1st, Jesus in no way forbids people from judging others in courts of law. In fact, the systems of law that we have are a branch of God’s institution of government that He has given to keep order in His world. So that means that when you serve as a judge or lawyer or an assistant you are serving in a God-ordained institution that He has placed you in to uphold truth and justice as a reflection of His character. So, Jesus in no way forbids people from judging others in a court of law. In fact, He has ordained it.
2nd, Jesus would agree that all judgments should be made purely. Jesus affirmed all of the Old Testament and there are some striking words about the need for those who practice law to uphold truth and to not compromise. Deuteronomy 16:18-19 “Appoint judges and officials for each of your tribes in every town the Lord your God is giving you, and they shall judge the people fairly. 19 Do not pervert justice or show partiality. Do not accept a bribe, for a bribe blinds the eyes of the wise and twists the words of the righteous.” And then another in Proverbs 17:23 “A wicked man accepts a bribe in secret to pervert the course of justice.” And one more, Proverbs 11:1 “The Lord abhors dishonest scales, but accurate weights are his delight.”
God hates dishonesty, particularly among those who are supposed to be upholding the Law. Why is that? Because our laws are a reflection of common truth that God has revealed to all of us about him. Lawyers and Judges and Governments are supposed to do all things with honesty, impartiality and truth because they are supposed to reflect the character of God, which is true, impartial and good.
For those who have been given places of influence with the law, when Jesus says “judge not”, they should ensure that there’s nothing in their eye that would keep them from judging rightly. No bonus or a promotion or a headline or partnership or anything else that might blind your judgment should be allowed to remain so that you do not judge another wrongly because God will judge each of us.
Now all of this is important for many reasons, but the ultimate reason is because the Bible teaches that each of us will one day stand before God to be judged. Do you remember why Jesus said “judge not?”…“or you too will be judged. For in the same way you judge others, you will be judged.” According to Jesus’ words we will each be evaluated not only for our actions, but the attitudes of our heart. When we stand before the perfectly good and just God, everything we’ve ever done, thought or tried to do…and our motivations…will be admitted as evidence before God. And on that day, if left to ourselves, none of us would pass through the judgment without being condemned to an eternity in hell for our sin against God. That’s bad news!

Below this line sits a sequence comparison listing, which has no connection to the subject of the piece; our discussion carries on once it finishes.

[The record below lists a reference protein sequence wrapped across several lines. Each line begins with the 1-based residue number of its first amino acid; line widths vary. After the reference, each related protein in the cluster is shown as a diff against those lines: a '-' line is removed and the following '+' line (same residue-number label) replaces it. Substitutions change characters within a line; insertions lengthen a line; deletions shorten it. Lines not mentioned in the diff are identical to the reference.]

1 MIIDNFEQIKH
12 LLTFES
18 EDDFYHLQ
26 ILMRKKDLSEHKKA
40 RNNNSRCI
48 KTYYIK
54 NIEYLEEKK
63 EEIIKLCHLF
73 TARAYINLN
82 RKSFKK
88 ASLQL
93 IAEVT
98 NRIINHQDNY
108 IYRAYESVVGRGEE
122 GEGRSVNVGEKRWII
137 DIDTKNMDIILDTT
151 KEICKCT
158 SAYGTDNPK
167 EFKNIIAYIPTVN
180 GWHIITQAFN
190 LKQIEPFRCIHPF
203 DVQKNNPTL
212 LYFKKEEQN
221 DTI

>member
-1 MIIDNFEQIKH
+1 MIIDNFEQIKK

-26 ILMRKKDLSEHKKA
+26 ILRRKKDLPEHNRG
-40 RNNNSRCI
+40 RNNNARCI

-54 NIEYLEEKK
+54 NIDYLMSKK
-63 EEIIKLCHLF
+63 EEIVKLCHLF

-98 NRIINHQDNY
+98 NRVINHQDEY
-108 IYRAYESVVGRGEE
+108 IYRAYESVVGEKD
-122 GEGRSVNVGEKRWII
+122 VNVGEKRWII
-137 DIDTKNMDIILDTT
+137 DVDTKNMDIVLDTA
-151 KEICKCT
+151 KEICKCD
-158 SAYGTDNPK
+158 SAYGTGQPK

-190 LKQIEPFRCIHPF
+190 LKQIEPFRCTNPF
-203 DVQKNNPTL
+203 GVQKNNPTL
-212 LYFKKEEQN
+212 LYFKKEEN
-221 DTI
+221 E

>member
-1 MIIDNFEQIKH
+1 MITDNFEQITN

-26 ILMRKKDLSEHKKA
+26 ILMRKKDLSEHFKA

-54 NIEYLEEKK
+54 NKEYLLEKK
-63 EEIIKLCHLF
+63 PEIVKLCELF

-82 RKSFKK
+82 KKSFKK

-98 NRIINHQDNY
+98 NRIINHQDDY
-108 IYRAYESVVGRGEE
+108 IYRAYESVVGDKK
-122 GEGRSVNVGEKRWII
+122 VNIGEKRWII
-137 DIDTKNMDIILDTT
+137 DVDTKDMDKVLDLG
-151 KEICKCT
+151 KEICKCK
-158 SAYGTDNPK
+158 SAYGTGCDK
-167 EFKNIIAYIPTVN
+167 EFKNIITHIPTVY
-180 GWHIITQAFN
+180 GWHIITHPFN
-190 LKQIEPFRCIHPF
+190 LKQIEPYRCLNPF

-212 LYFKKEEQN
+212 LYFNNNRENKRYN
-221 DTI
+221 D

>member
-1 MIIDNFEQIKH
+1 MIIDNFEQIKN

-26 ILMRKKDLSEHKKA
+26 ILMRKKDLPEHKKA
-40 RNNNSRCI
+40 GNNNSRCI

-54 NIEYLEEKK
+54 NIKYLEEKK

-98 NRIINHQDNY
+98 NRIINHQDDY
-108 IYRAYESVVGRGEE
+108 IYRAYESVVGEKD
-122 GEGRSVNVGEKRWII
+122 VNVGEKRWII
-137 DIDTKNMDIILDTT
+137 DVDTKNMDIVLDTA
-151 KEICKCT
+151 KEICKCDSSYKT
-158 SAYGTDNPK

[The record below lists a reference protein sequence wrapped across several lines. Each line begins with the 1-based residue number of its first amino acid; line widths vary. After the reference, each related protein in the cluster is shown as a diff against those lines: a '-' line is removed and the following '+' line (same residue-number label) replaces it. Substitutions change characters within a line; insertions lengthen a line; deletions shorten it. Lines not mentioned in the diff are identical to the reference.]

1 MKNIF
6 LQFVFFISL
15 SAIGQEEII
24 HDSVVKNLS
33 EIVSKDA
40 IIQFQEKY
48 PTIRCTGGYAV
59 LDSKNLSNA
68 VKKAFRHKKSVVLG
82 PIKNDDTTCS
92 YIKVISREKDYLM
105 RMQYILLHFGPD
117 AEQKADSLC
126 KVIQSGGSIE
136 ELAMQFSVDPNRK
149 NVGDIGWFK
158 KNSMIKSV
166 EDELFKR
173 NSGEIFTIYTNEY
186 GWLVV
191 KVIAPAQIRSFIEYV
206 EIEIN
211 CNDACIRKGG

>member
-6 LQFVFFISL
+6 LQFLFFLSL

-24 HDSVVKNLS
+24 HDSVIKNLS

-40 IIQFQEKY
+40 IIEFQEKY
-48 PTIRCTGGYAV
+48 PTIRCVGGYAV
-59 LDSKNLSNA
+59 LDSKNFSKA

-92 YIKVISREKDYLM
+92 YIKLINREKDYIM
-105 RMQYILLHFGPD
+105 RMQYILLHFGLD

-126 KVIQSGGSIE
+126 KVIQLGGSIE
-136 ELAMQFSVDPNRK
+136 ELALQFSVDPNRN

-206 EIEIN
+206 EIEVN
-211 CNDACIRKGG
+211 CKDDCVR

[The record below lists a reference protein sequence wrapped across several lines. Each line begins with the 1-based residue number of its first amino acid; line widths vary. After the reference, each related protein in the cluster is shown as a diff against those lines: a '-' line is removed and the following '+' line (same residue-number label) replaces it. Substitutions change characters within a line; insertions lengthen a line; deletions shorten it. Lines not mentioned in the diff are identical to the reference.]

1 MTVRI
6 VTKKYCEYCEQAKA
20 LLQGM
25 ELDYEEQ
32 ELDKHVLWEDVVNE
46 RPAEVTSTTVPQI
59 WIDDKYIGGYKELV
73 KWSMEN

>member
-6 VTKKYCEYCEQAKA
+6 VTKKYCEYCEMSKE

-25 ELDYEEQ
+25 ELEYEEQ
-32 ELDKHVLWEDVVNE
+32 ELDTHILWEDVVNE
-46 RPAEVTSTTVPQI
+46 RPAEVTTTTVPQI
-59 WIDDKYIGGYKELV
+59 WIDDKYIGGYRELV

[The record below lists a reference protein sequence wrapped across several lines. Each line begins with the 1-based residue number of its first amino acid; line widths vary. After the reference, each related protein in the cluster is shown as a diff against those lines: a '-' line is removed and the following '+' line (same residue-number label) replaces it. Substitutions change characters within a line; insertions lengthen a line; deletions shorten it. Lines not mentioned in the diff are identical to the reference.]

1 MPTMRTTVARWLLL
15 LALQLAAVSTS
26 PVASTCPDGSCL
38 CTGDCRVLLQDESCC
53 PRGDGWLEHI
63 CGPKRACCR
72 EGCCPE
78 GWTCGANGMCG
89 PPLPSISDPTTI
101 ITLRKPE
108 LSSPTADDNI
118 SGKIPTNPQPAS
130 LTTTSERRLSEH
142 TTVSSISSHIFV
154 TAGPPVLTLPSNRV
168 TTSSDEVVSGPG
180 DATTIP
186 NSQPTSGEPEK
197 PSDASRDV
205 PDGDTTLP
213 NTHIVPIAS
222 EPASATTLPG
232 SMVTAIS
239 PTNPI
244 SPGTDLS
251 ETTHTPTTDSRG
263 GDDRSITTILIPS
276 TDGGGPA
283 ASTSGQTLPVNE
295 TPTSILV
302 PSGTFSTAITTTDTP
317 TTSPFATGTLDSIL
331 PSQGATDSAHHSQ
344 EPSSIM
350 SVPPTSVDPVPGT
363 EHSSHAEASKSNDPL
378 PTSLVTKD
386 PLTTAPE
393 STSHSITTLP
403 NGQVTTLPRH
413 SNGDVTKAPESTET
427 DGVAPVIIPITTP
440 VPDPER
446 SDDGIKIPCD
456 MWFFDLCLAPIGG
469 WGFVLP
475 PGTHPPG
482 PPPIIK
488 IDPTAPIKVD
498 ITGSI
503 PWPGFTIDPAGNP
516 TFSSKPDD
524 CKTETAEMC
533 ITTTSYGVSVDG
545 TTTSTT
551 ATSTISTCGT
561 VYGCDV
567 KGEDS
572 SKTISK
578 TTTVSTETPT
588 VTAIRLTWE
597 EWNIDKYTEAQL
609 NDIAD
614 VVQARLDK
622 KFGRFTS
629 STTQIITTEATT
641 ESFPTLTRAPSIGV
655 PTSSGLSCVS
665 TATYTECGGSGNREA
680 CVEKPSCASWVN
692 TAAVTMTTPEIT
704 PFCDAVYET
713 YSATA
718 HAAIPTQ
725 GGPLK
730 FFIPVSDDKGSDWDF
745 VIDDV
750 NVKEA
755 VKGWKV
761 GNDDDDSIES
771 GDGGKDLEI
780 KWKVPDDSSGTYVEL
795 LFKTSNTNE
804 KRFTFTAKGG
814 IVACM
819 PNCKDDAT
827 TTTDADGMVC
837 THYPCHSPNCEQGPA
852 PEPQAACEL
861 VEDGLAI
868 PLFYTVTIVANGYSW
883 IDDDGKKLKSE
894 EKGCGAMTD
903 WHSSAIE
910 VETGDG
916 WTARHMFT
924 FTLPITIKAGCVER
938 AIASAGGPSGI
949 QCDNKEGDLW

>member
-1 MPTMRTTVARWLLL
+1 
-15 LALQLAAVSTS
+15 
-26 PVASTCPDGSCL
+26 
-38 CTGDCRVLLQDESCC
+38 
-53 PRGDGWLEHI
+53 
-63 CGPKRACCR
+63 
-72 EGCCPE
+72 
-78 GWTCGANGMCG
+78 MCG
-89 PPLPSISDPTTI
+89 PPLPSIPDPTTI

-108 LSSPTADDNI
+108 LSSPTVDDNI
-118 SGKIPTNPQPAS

The good news however is that God’s Son Jesus, the one who spoke these words we’ve been considering, willingly came to earth and lived a perfect life, then died on a cross receiving the judgment that we deserved. He died as a substitute for everyone who would repent and genuinely believe in him. There was no evidence of sin against Him because he never sinned…not even once. He was free to willingly take our judgment and be condemned so that we could go free to live a life that pleases Him. Let me read another famous verse from the Bible that you may have heard before.
John 3:16-18 “For God so loved the world, that he gave his only Son, that whoever believes in him should not perish but have eternal life. For God did not send his Son into the world to condemn the world, but in order that the world might be saved through him. 18 Whoever believes in him is not condemned, but whoever does not believe is condemned already, because he has not believed in the name of the only Son of God.” Jesus says that if you don’t believe in Him, the evidence is already in, and you are condemned before God. But He also promises that if you turn from your sin and trust in Him, He will forgive your sin and give you new life.
Now, if you’re reading this, some of you are certainly thinking, “this guy’s an example of someone with the 2×4 in his eye. I mean I just told you that apart from you believing in Jesus and turning from your sins, you would be condemned to hell. I understand how that sounds, and it’s been told to me before too. But what I’m asking you to do, however, is to wrestle with the words of Jesus. I’ve tried to do that and will continue to do that because if they are true, it changes everything about our lives.
By Garrett Kell
A Pastor at Capitol Hill Baptist Church